-Grab the 1/3 of dough nearest you, stretch it towards yourself and fold over the middle 1/3 of the dough

-Grab the left 1/3 of the dough, stretch away from the loaf, and then fold over the middle 1/3 so only the right 1/3 is uncovered

-Repeat with the right 1/3

-Finally, repeat with the “top”(furthest 1/3 of the dough)

-You should now have a nice “package”, flip the loaf over so that it looks like a round ball, and press down into the same shape you began with

Repeat this until the dough becomes really solid and hard to stretch. I think I repeated this process about  4 – 5 times before it seemed really good.

The “Filling”

Instead of brushing the melted butter over the rectangles you’ve made and then sprinkling with brown sugar, I left the melted butter in a measuring cup and continued adding brown sugar to it until it was a nice thick paste. Once you have that, you can then add in the cinnamon, mixing and tasting until you have the right combination you desire. Finally you can add your poppy seed to the mixture so that the bread innards can all be applied in one shot. I found this a much more consistent way of making sure that it gets distributed properly. Furthermore since it was in more of a liquid form, the bread seemed to absorb a lot more of the flavor. Once you’ve got that, then its as simple as spreading your mixture evenly like a spread over your two loaves.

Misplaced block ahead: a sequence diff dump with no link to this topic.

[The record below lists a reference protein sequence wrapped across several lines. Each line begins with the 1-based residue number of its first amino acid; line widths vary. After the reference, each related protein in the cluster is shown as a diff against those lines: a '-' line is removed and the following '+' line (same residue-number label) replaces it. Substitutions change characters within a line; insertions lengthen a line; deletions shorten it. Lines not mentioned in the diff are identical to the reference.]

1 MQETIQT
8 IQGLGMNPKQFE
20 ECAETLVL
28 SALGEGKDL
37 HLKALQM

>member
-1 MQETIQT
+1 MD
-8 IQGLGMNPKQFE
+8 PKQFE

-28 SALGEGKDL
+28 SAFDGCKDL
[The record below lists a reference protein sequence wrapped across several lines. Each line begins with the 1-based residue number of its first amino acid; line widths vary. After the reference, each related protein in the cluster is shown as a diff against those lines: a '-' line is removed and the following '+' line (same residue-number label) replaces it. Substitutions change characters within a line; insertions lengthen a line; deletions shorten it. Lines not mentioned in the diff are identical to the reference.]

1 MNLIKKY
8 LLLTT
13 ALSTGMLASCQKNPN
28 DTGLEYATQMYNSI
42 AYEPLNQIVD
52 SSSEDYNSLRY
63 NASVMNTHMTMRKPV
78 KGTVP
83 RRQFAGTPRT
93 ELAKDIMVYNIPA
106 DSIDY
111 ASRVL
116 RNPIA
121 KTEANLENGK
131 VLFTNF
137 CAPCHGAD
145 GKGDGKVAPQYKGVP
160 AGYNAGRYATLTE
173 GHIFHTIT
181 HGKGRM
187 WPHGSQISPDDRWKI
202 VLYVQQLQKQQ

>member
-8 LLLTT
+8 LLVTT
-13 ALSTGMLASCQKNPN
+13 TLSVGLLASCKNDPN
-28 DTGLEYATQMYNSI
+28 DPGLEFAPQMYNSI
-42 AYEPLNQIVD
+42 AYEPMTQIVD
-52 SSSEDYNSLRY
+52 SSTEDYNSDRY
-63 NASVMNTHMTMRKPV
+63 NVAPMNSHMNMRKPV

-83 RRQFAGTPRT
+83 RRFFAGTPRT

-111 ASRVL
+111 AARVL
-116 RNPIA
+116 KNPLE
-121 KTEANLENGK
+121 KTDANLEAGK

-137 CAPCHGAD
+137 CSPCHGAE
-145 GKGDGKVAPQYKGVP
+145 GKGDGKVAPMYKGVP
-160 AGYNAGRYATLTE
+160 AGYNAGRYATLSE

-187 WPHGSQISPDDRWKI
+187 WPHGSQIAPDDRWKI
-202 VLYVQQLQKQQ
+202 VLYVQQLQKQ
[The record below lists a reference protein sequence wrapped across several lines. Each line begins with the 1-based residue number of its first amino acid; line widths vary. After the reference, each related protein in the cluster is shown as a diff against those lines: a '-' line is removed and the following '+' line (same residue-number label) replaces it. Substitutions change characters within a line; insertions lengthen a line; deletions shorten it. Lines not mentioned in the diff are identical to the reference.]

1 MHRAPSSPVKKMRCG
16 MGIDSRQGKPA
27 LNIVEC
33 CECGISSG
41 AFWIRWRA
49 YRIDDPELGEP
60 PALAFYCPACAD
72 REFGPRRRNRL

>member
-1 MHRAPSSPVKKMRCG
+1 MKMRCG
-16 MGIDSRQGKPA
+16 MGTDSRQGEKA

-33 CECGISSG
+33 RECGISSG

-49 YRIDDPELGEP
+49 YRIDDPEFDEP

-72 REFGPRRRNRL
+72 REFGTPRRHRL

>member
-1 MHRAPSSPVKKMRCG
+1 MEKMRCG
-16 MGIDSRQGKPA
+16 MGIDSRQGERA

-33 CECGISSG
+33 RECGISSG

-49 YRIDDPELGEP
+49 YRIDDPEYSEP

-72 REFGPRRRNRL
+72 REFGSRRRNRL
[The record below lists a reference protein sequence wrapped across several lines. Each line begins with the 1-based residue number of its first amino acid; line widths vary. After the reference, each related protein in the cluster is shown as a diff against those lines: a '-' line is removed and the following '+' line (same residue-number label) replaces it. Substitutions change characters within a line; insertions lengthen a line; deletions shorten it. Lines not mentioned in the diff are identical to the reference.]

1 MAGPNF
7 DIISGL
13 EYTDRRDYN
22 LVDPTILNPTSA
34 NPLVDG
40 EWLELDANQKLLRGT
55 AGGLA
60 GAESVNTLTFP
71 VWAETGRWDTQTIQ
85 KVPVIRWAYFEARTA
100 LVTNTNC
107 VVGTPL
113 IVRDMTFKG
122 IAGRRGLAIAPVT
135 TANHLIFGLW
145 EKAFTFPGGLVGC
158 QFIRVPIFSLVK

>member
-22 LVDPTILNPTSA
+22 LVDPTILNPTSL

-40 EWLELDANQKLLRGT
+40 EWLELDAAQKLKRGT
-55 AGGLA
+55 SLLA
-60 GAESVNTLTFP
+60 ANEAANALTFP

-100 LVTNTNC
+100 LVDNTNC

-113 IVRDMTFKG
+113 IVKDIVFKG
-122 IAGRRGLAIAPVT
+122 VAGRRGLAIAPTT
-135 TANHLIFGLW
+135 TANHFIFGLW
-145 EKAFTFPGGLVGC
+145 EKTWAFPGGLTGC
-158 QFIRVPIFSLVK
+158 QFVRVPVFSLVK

Directions

  1. Place flour, white sugar, salt, and yeast into the bowl of a stand mixer. In a bowl, whisk together egg, melted butter, warm milk, and vanilla extract; pour into the flour mixture. Using dough hook attachment, mix on low until the flour is moistened and a dough forms, then increase speed to medium, and continue kneading until smooth and elastic, 4 to 5 minutes.
  2. Place dough into a greased bowl, cover, and allow to rise in a warm place until doubled in bulk, about 1 1/2 hours.
  3. Punch down dough, turn out onto a floured work surface, and divide into 2 equal pieces. Roll each piece into a 1/3 inch thick rectangle. Brush each square with melted butter. Mix together cinnamon and brown sugar in a small bowl, then sprinkle evenly over the two rectangles.
  4. Roll each firmly into a log, pinch the ends closed, and tuck them underneath. Place each into a greased, glass loaf pan. Cover, and allow to rise in a warm place until doubled in bulk, about 45 minutes.
  5. Preheat oven to 350 degrees F (175 degrees C).
  6. Brush the tops of the loaves with melted butter(This adds a bunch of flavor, don’t skip), then bake in preheated oven until loaves are golden brown, and sound hollow when tapped, about 30 minutes.

2012-12-17 23.11.28